Doug Bruns

A Momentary Loss of Good Judgement

In Dogs, Life on June 20, 2012 at 10:00 am

I pick up…

I wrote the following on Saturday, the 15th.

I lost my composure yesterday. Perhaps if I tell the story I will feel better. What is the good of the blog if I can’t use it as an instrument of catharsis?

We are dog sitting. Tim and Candace are out of town. Tim’s dog, Tanks, is one of the sweetest dogs I’ve known, with a big laughing smile of a face and an easy-going disposition. He also happens to be an eighty-pound pit bull.

* * *

Carole walked Tanks five steps behind me and Lucy. We were headed home. Mission accomplished, we each carried a poop bag, full. A man approached us from behind. “You keep that dog away from me,” he said, gesturing to Tanks.

I laughed. “This is the one you should be worried about,” I said, turning and scratching Lucy’s ears.

“Keep that dog away,” he repeated, as he walked closer. “That’s not a pet. That’s a monster.”

I heard no humor in his voice. This was not a joke. Further, he had insulted Tanks–and us, as if we would walk a monster down a street in Portland. This immediately rankled me. But I recovered.

I scratched Tank’s ear. “Naw,” I said, “this guy is just a big lug.”

The man continued his rant as he passed. He tried to get in his car, but the key wouldn’t work. He was maybe forty years old and wore jeans and a nice sport shirt. He had tinted glasses that hid his eyes slightly.

“What is your problem?” I asked. “Beside not being able to get in your car.” I employed a touch of sarcasm. He moved to an adjacent car. “We’re just out walking our dogs. It’s a nice day. Leave us alone.”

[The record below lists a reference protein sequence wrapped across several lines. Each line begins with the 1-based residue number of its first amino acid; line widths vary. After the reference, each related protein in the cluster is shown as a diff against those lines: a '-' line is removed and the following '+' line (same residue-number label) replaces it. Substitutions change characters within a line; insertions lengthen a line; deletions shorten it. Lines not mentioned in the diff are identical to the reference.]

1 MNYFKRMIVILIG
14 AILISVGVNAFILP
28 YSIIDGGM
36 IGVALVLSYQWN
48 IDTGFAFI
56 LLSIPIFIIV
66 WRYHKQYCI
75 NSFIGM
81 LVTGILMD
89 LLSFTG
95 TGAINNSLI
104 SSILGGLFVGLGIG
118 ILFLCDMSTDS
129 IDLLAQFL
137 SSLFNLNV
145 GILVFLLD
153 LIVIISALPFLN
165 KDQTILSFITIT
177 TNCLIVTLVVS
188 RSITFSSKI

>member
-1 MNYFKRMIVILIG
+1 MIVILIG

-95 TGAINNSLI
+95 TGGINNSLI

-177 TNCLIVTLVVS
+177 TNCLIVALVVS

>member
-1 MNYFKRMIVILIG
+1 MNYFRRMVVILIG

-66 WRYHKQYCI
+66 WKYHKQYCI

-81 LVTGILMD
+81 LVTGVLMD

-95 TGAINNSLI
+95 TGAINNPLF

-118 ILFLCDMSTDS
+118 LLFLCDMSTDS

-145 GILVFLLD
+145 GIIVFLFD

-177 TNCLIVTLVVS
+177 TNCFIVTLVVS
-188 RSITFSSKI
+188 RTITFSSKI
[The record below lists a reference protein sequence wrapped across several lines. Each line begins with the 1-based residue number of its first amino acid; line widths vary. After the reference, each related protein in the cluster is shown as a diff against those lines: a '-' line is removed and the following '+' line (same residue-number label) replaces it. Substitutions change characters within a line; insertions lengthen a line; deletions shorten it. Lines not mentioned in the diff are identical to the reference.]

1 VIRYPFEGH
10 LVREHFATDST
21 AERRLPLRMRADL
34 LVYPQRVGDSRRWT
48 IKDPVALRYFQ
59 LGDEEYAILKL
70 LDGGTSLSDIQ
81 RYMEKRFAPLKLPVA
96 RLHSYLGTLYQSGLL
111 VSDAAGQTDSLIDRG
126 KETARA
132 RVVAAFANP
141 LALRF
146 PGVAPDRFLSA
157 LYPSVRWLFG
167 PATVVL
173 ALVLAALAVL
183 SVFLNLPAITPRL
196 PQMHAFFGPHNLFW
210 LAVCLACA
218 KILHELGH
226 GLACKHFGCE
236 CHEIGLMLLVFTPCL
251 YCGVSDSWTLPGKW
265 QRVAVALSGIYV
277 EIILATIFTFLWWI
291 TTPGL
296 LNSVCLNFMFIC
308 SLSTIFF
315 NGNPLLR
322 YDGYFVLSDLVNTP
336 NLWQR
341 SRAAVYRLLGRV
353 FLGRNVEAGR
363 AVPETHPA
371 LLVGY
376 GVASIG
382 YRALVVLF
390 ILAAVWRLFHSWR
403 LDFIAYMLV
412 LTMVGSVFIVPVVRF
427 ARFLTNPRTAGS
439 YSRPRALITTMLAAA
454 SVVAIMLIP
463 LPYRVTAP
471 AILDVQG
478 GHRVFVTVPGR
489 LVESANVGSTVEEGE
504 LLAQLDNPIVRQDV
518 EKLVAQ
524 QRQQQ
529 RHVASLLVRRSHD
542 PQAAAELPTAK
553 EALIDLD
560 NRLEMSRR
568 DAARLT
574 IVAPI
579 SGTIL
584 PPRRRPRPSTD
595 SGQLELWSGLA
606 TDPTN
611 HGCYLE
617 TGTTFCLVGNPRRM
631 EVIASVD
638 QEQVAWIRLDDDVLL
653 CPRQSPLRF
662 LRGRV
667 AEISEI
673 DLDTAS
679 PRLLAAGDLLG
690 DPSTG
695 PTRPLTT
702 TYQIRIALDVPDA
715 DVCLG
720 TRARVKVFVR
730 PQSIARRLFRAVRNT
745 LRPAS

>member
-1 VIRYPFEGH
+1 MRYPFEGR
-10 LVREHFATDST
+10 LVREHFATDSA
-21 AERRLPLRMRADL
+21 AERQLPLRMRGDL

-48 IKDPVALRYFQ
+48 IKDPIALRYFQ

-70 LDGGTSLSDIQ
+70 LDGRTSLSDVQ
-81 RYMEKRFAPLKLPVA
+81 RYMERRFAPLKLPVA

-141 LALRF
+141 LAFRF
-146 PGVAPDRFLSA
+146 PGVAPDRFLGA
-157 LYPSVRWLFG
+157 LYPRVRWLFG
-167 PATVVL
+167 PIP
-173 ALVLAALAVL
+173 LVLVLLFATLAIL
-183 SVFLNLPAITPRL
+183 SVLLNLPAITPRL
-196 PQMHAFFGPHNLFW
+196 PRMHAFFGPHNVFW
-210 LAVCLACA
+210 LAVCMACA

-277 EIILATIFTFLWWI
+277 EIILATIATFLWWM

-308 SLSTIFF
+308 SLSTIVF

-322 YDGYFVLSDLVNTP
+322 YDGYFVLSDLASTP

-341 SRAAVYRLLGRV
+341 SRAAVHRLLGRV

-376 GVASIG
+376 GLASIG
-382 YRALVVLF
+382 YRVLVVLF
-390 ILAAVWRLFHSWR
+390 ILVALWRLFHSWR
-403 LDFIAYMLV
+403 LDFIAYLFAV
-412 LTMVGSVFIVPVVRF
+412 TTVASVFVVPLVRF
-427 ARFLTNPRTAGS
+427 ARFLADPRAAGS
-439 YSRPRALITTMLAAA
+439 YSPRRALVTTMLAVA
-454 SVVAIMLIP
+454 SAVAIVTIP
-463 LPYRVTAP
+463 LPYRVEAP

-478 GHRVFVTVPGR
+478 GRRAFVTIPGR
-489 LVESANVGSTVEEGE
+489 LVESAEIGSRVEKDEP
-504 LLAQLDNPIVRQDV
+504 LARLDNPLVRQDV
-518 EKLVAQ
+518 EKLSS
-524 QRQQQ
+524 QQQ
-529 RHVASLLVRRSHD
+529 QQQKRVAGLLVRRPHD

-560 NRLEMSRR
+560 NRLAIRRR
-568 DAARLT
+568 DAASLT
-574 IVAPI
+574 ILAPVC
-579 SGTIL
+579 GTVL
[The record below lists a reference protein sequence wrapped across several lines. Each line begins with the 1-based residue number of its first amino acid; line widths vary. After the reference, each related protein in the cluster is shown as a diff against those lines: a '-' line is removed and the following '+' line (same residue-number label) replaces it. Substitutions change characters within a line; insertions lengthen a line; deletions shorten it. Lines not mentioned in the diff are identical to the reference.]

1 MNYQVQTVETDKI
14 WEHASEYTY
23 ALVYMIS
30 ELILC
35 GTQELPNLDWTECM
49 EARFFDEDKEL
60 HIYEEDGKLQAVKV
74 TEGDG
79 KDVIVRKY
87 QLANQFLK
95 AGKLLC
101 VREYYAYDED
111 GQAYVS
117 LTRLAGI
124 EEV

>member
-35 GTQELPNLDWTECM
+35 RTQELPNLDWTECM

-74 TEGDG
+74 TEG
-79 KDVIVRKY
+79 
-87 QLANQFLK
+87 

He continued in the same vein, ranting. He was relentless. We walked on. I don’t like confrontation. To equal measure I don’t like idiots. (I was beginning to muster a bit of attitude.) In the correct car now, he was pulling away. He rolled the passenger window down, continued to yell, impugning Tanks and us, his walkers. I noticed New York plates. I apologize to my New York friends for the following:

“Oh, I get it,” I said. “You’re from New York. No wonder you’re an asshole.” My composure was not yet lost, but had taken a wrong turn. His bizarre haranguing continuing. He pulled up next to us, shouting through the passenger window; verbal vomit on the societal dangers of pit bulls, owners of pits, and so forth.

I suspect, reader, you must think I am leaving something out of this account, an action that provoked him. Yes, I called the man an asshole. That was a step in the wrong direction. But nothing transpired prior to that, nothing to trigger him but our existence.

He rolled past us, window down, frothing. I thought: Do I throw it or lob it? I could throw the poop bag or I could lob the poop bag. Or I could continue to walk away.

I am happy to report that the bag cleared the open window easily–he had pulled less than two feet from us–and landed directly and softly in his lap. That shut him up. I quietly cheered my precision.

“Now why did you do that?” Carole asked. She is an unfailing source of the right question.

“I couldn’t resist.” I grinned, sort of.

The man pointed at me. “You stay right there,” he shouted. “Stay right there.” He rushed to pull his car over. I thought: Doug, you’ve gone and done it now, gone and provoked a madman.

“Hey, look,” I said, leaning to him. “I shouldn’t have done that. I’m sorry. Open your door. I’ll get the bag.”